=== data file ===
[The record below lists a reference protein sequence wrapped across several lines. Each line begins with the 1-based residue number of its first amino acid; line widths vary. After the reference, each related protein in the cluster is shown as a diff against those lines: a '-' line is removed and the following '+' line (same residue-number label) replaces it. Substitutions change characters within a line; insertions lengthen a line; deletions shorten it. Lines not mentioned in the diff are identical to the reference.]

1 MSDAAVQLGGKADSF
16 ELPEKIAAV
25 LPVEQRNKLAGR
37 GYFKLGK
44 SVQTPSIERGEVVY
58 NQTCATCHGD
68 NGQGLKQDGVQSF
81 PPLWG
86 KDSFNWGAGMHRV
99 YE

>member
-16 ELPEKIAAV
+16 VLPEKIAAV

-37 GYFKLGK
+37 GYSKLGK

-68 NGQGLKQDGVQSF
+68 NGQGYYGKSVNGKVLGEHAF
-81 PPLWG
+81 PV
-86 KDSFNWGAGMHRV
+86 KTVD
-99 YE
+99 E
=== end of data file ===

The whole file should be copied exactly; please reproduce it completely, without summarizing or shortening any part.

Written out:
[The record below lists a reference protein sequence wrapped across several lines. Each line begins with the 1-based residue number of its first amino acid; line widths vary. After the reference, each related protein in the cluster is shown as a diff against those lines: a '-' line is removed and the following '+' line (same residue-number label) replaces it. Substitutions change characters within a line; insertions lengthen a line; deletions shorten it. Lines not mentioned in the diff are identical to the reference.]

1 MSDAAVQLGGKADSF
16 ELPEKIAAV
25 LPVEQRNKLAGR
37 GYFKLGK
44 SVQTPSIERGEVVY
58 NQTCATCHGD
68 NGQGLKQDGVQSF
81 PPLWG
86 KDSFNWGAGMHRV
99 YE

>member
-16 ELPEKIAAV
+16 VLPEKIAAV

-37 GYFKLGK
+37 GYSKLGK

-68 NGQGLKQDGVQSF
+68 NGQGYYGKSVNGKVLGEHAF
-81 PPLWG
+81 PV
-86 KDSFNWGAGMHRV
+86 KTVD
-99 YE
+99 E